The National Center for Children in Poverty states there are about 15 million children living in poverty in America. They have higher absenteeism or leave school altogether because they have to work or care for family members.
Even under such circumstances, we feed these children the idea that if they work twice as hard as their counterparts, they will end up on the same playing field with regard to obtaining a higher education.
We expect children who have to choose between bus fare or lunch money to just work hard. And when they do, we expect them to have the same skills to transition into the higher education system — a system that has become pivotal to equality.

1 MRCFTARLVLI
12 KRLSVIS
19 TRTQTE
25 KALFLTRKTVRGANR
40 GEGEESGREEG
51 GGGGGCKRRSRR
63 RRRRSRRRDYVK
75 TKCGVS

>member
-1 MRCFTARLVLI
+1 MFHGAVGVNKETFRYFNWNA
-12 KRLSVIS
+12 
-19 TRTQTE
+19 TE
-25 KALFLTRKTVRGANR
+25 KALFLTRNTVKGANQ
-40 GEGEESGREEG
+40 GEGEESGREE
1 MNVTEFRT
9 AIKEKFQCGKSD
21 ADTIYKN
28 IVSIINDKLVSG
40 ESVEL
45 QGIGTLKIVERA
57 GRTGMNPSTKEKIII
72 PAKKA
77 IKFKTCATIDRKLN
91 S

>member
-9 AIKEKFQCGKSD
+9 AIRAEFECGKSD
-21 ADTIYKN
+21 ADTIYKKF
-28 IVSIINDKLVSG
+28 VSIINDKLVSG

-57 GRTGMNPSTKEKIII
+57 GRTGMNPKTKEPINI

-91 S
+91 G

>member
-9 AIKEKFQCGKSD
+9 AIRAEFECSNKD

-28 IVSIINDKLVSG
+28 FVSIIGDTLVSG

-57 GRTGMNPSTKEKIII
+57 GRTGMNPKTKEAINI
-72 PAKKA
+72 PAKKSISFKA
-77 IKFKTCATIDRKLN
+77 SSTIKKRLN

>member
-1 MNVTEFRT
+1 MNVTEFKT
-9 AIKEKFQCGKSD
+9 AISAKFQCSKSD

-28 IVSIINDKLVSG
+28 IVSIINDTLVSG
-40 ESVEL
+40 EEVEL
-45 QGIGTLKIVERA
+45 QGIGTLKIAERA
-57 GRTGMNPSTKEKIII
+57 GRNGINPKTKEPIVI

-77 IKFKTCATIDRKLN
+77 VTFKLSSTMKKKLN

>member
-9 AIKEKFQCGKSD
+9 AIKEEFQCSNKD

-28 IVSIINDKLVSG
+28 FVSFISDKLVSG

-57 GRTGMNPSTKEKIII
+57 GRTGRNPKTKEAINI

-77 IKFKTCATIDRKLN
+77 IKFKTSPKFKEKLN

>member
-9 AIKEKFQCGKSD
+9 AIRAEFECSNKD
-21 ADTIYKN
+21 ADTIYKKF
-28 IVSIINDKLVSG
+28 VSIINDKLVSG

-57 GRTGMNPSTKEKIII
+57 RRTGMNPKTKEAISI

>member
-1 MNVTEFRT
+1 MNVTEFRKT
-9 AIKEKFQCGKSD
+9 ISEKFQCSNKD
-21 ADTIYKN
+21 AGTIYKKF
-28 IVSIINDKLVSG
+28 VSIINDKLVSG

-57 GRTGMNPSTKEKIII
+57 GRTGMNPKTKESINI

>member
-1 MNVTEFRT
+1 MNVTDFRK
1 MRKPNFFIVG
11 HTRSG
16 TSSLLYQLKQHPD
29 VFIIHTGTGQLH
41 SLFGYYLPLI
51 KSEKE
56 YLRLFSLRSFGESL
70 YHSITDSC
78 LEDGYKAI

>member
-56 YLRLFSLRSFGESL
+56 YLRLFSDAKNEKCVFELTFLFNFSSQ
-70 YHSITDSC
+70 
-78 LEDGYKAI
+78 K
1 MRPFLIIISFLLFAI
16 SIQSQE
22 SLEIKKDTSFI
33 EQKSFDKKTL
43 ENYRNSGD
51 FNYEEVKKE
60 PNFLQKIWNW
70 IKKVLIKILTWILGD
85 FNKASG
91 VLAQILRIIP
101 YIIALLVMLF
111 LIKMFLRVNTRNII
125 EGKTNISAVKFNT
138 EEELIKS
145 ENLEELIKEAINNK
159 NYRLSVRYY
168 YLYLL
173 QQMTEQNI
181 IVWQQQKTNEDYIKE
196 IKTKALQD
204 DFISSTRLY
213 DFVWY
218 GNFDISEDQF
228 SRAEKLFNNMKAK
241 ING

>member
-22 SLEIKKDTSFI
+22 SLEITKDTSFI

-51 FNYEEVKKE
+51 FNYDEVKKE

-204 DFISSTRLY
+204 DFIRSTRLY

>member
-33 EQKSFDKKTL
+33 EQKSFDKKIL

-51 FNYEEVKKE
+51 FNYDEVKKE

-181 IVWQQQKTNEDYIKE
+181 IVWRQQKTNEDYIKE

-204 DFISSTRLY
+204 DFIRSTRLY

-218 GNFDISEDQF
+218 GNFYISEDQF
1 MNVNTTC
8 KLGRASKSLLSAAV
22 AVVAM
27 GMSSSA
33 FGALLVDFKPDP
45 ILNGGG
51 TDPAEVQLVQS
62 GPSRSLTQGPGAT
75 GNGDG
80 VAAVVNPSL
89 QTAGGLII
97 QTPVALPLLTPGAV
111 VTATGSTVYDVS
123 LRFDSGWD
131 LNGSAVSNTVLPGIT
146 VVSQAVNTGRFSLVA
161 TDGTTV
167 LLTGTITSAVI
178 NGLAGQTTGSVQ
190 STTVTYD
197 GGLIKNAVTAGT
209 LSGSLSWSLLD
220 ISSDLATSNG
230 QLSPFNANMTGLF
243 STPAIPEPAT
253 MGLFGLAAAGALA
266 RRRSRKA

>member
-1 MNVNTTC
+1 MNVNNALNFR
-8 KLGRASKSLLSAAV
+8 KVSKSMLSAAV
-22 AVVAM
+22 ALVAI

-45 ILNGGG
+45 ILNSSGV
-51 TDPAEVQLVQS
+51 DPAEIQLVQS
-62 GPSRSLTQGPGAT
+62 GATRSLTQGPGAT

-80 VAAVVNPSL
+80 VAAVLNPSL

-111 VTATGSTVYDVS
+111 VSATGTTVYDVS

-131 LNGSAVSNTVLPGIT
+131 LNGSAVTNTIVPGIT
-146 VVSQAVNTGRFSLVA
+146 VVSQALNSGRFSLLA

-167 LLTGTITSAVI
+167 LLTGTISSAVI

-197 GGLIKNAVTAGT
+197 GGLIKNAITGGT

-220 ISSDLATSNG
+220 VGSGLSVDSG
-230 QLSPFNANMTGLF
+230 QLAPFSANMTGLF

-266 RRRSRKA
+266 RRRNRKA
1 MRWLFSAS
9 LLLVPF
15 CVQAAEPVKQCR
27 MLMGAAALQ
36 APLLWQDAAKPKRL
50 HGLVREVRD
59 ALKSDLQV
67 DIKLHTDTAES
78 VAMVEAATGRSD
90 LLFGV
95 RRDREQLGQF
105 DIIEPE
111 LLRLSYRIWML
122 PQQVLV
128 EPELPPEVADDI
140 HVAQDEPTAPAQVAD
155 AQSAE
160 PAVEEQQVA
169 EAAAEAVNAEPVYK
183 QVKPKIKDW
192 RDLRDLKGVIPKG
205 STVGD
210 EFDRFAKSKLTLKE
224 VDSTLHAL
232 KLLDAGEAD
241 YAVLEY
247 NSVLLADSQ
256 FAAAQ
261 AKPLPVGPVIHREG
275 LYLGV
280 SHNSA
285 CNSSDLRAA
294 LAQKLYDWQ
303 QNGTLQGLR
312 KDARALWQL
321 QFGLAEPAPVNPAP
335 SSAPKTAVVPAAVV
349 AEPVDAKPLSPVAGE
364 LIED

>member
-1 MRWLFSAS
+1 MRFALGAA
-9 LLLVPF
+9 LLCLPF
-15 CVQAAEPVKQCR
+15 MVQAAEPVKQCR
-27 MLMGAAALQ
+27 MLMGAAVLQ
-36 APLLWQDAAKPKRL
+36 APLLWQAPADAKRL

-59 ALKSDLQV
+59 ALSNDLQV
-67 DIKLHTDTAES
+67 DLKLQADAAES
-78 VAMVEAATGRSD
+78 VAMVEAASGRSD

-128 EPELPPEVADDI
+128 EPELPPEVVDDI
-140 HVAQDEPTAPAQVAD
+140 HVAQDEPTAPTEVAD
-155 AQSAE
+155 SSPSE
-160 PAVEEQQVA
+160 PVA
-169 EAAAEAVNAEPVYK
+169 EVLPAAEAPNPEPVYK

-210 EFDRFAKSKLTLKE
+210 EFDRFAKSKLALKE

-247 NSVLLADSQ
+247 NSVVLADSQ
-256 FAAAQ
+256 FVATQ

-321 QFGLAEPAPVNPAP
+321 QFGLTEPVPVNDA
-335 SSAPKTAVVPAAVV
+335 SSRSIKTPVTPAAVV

I recently read an article stating that the average student in a low-income family must come up with the equivalent of 72 percent of his family’s household income each year just to pay for college. So realistically, how much harder do we expect these individuals to work?